Informe Nº: 11/04/2018


In studies on economic and social development, Argentina appears as an atypical case because the systematicity and the depth of its decadence. Brazil, the other big country in the region, also cannot get out of mediocrity. Nowadays Brazil is immersed in an unprecedented process of political degradation that seems to deepen with the imprisonment of former President Lula.

Both countries, beyond their particularities, have been characterized by their inability to channel a sustained process of growth and social progress. Growth cycles fatally abort in crisis. The involution brings huge social costs and permanent frustration with its consequent resentments. Due to the size of Argentina and Brazil, there is a natural propensity to think that the prospect for the southern cone is very discouraging.

Is this a valid generalization or is there some other reason to be less pessimistic? ECLAC data on the evolution of gross domestic product per capita (GDP) measured in dollars at constant prices provide some evidence to this question. According to this source, between 2000 and 2016 GDP per capita measured in dollars in Argentina grew 24%. In the same period, neighboring countries of the southern cone showed the following performance:

  • In Brazil GDP per capita in dollars grew 22%.
  • In Chile it did by 50%.
  • In Uruguay it grew 62%.

These data confirm the poor performance of the Argentine and Brazilian economies. Especially if we take into account that the region enjoyed an unprecedentedly favorable international context, both due to the high prices of its exports and the very low interest rates. In both countries GDP per capita growth measured in dollars was just 1.3% annual average in the last 16 years. In contrast, Chile and Uruguay show better performances. The biggest surprise is Uruguay. A country with the size of an Argentine or Brazilian province, geographically incrusted between them and with high levels of integration with both giants of the southern cone, managed to expand its production almost 3 times more than Argentina and Brazil in the current century.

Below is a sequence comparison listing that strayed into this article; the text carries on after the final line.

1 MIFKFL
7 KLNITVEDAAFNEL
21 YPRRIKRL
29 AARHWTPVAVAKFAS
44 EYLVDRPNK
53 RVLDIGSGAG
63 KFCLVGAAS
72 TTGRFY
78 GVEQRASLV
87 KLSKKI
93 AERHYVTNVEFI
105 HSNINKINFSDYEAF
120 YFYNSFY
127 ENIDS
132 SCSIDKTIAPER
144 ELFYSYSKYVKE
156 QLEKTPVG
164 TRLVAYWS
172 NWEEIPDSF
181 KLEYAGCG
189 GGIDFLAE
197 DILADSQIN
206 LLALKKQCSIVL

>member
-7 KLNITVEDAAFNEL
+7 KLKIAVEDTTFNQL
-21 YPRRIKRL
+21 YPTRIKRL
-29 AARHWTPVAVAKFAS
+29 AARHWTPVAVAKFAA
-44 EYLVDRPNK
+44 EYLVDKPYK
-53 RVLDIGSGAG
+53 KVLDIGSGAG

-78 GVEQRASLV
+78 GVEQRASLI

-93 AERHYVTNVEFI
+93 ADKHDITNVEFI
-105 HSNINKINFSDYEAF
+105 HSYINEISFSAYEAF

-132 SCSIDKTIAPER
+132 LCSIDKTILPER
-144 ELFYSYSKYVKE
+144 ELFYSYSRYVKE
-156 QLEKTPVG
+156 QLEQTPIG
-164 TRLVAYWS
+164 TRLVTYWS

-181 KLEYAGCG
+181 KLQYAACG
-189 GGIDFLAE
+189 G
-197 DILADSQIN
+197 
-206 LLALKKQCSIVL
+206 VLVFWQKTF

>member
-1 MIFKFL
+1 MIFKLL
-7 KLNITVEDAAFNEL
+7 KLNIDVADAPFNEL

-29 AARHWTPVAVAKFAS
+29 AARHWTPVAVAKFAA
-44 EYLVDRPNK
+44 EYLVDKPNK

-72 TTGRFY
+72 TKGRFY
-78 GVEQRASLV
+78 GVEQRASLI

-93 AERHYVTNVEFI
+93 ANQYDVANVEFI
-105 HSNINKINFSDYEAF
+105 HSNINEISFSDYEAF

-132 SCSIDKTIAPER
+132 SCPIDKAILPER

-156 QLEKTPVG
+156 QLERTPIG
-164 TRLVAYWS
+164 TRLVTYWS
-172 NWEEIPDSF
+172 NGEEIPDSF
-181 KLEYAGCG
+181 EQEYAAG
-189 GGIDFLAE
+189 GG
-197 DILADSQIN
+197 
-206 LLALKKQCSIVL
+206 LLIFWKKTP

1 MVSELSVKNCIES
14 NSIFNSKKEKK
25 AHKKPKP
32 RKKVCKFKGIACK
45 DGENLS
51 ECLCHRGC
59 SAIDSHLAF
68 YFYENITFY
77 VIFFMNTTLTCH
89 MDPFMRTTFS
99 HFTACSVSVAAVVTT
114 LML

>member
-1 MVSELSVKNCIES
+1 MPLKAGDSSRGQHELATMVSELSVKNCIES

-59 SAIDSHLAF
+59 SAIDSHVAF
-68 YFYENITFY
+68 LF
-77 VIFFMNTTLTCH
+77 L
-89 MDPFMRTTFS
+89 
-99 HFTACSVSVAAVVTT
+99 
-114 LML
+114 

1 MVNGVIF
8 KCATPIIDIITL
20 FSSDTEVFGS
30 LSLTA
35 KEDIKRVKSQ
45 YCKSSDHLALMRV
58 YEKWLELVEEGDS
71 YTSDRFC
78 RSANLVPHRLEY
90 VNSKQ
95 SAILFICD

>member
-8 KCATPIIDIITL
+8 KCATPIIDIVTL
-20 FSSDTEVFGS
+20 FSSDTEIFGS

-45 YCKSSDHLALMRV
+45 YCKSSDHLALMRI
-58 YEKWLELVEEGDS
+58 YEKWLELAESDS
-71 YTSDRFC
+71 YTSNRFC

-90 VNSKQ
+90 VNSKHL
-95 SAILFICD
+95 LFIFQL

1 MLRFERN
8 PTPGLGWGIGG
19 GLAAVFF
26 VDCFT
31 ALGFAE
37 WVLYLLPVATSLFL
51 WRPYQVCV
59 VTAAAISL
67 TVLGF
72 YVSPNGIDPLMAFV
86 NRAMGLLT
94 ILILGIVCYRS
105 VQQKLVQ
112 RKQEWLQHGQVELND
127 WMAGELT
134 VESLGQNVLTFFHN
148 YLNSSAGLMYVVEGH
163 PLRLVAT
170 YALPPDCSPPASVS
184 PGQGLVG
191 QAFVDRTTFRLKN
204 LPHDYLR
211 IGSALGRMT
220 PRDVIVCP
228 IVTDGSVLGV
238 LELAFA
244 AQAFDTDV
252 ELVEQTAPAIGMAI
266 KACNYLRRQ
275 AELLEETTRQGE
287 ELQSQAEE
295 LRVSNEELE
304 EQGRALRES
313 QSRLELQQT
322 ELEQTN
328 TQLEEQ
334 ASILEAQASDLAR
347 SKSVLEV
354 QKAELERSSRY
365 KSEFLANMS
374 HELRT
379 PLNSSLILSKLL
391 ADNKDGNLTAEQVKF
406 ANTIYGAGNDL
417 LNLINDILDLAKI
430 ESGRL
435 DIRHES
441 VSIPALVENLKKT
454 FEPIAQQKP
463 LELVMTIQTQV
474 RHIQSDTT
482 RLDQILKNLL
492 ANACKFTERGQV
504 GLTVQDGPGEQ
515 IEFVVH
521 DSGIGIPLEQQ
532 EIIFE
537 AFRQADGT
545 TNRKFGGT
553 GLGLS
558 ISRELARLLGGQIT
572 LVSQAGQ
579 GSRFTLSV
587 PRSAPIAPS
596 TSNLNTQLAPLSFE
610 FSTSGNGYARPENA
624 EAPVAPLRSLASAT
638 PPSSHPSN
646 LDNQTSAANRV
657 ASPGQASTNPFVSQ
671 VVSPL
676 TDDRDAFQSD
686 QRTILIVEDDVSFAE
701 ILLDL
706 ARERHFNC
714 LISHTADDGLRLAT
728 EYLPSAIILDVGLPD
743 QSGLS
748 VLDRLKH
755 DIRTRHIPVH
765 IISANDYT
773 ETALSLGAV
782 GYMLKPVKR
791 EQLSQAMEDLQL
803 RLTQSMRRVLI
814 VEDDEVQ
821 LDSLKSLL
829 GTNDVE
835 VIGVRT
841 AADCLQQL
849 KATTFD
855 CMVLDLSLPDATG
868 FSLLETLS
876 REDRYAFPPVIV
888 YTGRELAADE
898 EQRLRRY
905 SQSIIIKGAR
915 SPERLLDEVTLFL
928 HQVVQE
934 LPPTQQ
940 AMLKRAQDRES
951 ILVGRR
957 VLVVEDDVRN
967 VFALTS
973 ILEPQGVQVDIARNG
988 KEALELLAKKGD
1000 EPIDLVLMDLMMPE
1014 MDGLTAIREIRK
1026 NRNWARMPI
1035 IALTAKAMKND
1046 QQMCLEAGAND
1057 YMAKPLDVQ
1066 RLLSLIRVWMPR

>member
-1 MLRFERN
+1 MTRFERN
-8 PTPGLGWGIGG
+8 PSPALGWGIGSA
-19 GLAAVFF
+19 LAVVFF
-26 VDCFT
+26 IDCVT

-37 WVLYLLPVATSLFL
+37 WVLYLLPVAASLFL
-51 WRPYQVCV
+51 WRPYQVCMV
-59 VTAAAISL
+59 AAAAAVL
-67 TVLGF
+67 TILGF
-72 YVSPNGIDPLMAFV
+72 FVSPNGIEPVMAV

Growing at substantially higher rates generates more possibilities for progress for the population. In Uruguay, the inflation rate is 5% per year (5 times lower than in Argentina) and the incidence of poverty is 8% of the population (3 times lower than in Argentina). Chile also shows how growth allows for the resolution of social problems. If Argentina had emulated the productive performance of Uruguay and Chile so far this century, its poverty rate would be one digit nowadays.

The main attitudes that differentiate Uruguay and Chile from their large neighbors are less fiscal disorder, respect for institutions, consistency with strategies that increase productivity and a more systematic search for new destinations to export more sophisticated goods. As illustrated in a recent article in The Economist, while in the previous decade Argentina boasted of its prohibitions and taxes on meat exports to keep the domestic price low, Uruguay induced its livestock producers to adopt new technologies and implement traceability systems in order to break down sanitary barriers that many countries place on meat exports. The result is that today Uruguay exports more meat than Argentina.

Chile and Uruguay use very different strategies. In Chile prevails a more active market role, a smaller State and lower taxes. In Uruguay, on the other hand, the State is bigger and the tax pressure higher. This suggests that it is not the political orientations but rationality, seriousness and common sense that explain the better productive and social outcomes.


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